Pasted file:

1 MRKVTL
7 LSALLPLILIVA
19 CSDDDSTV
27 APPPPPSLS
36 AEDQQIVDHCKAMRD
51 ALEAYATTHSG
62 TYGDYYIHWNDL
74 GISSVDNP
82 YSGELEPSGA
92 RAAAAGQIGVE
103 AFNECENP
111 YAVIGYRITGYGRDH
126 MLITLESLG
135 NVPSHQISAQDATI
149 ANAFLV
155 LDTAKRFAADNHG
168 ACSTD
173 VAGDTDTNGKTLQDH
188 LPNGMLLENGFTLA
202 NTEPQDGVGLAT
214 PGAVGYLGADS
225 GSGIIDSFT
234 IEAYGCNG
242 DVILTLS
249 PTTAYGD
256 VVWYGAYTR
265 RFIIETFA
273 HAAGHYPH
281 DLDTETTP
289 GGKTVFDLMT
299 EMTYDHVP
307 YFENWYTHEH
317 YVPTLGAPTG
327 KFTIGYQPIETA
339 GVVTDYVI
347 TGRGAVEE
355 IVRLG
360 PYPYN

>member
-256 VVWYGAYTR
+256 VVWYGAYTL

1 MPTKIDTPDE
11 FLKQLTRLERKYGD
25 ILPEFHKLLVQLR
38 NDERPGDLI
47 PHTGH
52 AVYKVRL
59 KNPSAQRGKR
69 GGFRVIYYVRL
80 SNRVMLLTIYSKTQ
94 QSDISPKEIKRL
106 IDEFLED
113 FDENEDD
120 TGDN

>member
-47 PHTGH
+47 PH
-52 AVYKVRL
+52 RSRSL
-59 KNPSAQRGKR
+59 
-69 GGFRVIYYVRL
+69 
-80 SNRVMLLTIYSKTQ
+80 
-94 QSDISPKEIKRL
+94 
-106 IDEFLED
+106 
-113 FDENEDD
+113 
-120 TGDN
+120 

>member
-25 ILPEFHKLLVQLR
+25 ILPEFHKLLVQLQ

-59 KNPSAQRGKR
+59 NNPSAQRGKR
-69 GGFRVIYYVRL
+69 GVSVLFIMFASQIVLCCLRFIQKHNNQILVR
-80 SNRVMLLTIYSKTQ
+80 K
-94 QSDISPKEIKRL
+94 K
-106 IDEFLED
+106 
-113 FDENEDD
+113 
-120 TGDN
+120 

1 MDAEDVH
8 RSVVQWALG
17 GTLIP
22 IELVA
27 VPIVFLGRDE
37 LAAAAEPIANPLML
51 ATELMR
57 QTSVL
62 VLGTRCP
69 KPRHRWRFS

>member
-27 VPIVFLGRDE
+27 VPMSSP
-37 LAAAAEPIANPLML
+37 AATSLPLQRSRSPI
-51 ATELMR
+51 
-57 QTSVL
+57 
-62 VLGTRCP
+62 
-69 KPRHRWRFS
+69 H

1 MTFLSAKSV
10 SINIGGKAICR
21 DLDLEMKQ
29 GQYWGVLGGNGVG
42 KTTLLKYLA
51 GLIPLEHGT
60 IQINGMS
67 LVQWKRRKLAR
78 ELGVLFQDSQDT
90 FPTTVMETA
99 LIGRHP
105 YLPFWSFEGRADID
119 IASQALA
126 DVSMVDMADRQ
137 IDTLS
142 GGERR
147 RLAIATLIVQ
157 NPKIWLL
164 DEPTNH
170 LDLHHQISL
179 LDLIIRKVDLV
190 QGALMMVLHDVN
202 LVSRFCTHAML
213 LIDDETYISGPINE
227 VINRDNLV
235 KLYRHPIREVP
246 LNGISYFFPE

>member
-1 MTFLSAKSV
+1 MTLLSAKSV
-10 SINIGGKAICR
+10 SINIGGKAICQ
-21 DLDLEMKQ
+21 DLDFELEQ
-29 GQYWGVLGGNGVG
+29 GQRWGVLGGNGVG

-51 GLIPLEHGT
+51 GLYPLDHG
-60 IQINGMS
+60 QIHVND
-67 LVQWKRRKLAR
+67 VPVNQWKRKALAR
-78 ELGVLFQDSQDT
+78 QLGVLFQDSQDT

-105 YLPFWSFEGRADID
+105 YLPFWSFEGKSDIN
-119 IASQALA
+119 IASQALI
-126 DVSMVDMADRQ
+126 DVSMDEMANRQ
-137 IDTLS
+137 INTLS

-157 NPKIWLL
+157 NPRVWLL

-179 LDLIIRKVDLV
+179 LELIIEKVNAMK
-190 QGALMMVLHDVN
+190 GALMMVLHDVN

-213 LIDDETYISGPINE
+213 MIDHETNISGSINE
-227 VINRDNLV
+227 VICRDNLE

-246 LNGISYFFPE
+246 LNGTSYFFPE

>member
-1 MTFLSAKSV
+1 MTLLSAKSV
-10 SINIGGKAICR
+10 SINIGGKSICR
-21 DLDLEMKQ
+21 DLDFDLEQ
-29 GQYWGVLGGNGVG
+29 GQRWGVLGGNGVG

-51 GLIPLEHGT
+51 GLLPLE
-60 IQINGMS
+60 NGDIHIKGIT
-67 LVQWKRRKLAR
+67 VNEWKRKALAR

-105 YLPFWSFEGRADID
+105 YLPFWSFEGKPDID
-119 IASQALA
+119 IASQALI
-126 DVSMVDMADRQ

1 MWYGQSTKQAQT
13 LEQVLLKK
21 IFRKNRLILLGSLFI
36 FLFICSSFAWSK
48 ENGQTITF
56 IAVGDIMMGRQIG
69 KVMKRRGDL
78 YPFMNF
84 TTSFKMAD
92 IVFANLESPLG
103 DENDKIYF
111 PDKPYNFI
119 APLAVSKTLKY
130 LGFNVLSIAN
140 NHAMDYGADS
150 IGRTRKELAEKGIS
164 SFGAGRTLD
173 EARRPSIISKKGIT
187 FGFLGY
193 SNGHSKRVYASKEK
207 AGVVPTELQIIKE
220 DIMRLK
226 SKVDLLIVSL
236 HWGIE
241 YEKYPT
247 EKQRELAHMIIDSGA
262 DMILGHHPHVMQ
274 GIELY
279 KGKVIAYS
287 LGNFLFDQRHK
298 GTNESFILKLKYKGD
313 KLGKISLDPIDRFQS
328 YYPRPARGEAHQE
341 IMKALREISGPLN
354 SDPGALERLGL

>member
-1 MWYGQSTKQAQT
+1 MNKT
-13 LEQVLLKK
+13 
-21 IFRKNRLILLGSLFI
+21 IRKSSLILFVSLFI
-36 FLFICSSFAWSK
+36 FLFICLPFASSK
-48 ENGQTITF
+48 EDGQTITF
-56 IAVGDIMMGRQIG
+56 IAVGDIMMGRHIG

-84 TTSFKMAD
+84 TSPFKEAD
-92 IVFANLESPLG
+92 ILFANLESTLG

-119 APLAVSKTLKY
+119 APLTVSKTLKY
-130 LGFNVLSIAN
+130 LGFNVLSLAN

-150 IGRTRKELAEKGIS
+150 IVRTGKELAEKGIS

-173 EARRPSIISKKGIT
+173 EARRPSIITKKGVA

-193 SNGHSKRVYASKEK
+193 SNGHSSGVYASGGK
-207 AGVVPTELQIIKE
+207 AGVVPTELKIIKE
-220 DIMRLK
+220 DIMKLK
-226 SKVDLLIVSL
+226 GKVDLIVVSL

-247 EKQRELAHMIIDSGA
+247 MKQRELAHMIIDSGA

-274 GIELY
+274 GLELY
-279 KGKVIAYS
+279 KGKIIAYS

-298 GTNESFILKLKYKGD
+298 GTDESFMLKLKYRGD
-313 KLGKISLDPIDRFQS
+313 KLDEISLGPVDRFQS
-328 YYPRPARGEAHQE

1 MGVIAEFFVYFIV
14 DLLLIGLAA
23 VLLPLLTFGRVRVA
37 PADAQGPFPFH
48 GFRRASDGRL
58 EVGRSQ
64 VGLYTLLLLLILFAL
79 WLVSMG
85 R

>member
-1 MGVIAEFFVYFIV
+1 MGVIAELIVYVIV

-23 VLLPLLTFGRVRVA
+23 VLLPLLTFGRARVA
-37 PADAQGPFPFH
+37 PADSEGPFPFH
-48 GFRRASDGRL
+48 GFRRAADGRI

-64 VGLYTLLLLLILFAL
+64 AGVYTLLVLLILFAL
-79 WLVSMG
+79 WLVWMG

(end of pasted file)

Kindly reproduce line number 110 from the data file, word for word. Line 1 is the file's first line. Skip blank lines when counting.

-62 VLGTRCP